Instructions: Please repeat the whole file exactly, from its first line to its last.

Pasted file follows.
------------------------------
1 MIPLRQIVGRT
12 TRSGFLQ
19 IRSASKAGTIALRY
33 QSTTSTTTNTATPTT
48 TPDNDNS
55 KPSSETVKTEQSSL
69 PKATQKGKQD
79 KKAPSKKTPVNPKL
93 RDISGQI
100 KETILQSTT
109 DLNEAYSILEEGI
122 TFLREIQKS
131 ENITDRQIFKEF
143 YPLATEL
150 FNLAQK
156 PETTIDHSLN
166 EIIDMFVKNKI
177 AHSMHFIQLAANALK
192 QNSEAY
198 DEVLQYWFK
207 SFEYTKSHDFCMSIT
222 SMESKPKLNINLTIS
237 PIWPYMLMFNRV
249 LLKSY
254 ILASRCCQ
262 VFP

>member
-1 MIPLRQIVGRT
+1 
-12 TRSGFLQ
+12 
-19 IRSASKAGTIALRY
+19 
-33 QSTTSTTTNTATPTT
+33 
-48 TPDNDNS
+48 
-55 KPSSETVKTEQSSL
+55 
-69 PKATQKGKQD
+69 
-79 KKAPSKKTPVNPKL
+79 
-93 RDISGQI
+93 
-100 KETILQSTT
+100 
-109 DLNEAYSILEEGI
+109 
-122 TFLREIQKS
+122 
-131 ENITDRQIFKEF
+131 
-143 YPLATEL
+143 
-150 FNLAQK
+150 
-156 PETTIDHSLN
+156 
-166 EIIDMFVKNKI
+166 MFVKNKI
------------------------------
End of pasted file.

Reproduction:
1 MIPLRQIVGRT
12 TRSGFLQ
19 IRSASKAGTIALRY
33 QSTTSTTTNTATPTT
48 TPDNDNS
55 KPSSETVKTEQSSL
69 PKATQKGKQD
79 KKAPSKKTPVNPKL
93 RDISGQI
100 KETILQSTT
109 DLNEAYSILEEGI
122 TFLREIQKS
131 ENITDRQIFKEF
143 YPLATEL
150 FNLAQK
156 PETTIDHSLN
166 EIIDMFVKNKI
177 AHSMHFIQLAANALK
192 QNSEAY
198 DEVLQYWFK
207 SFEYTKSHDFCMSIT
222 SMESKPKLNINLTIS
237 PIWPYMLMFNRV
249 LLKSY
254 ILASRCCQ
262 VFP

>member
-1 MIPLRQIVGRT
+1 
-12 TRSGFLQ
+12 
-19 IRSASKAGTIALRY
+19 
-33 QSTTSTTTNTATPTT
+33 
-48 TPDNDNS
+48 
-55 KPSSETVKTEQSSL
+55 
-69 PKATQKGKQD
+69 
-79 KKAPSKKTPVNPKL
+79 
-93 RDISGQI
+93 
-100 KETILQSTT
+100 
-109 DLNEAYSILEEGI
+109 
-122 TFLREIQKS
+122 
-131 ENITDRQIFKEF
+131 
-143 YPLATEL
+143 
-150 FNLAQK
+150 
-156 PETTIDHSLN
+156 
-166 EIIDMFVKNKI
+166 MFVKNKI